In our lab, we are mainly interested in mechanisms of information processing and learning in the central auditory system. Our approach is neuroethological, progressing from behavior to the underlying neural mechanisms. Our research is focused on the barn owl, a nocturnal predator, specialized for detecting small prey in acoustically complex and dimly lit conditions.
We believe that some of the most challenging questions in neuroscience can be answered by studying animals such as the barn owl, which are specialized in performing certain tasks. For example, the important question of how sensory experience shapes the circuitry of the brain to allow adaptive behavior has been studied extensively in barn owls. As a result of this research, the auditory system of the barn owl provides today one of the best understood examples of experience-dependent plasticity.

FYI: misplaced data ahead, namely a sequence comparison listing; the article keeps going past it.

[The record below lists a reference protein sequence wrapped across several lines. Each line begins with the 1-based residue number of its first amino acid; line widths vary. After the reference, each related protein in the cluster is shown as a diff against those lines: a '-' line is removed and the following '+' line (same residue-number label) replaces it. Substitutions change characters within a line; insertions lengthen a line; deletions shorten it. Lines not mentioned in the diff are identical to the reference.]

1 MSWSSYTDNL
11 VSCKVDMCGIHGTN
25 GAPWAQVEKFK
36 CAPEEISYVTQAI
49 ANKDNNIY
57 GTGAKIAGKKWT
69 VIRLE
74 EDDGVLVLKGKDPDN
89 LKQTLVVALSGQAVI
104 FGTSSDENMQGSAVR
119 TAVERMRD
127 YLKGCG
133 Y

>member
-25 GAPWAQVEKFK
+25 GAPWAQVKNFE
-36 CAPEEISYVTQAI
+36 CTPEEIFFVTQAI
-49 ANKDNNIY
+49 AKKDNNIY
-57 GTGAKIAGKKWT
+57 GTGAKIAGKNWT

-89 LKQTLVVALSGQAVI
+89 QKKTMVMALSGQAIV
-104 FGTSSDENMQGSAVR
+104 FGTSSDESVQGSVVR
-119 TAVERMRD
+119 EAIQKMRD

In our lab, we are continuing this research on the sensory system of the barn owl and extending it to address a broad scope of topics related to development, learning, attention and sensory processing.
A report in the New York Times on our lab, describing findings on perceptual grouping in Barn Owls.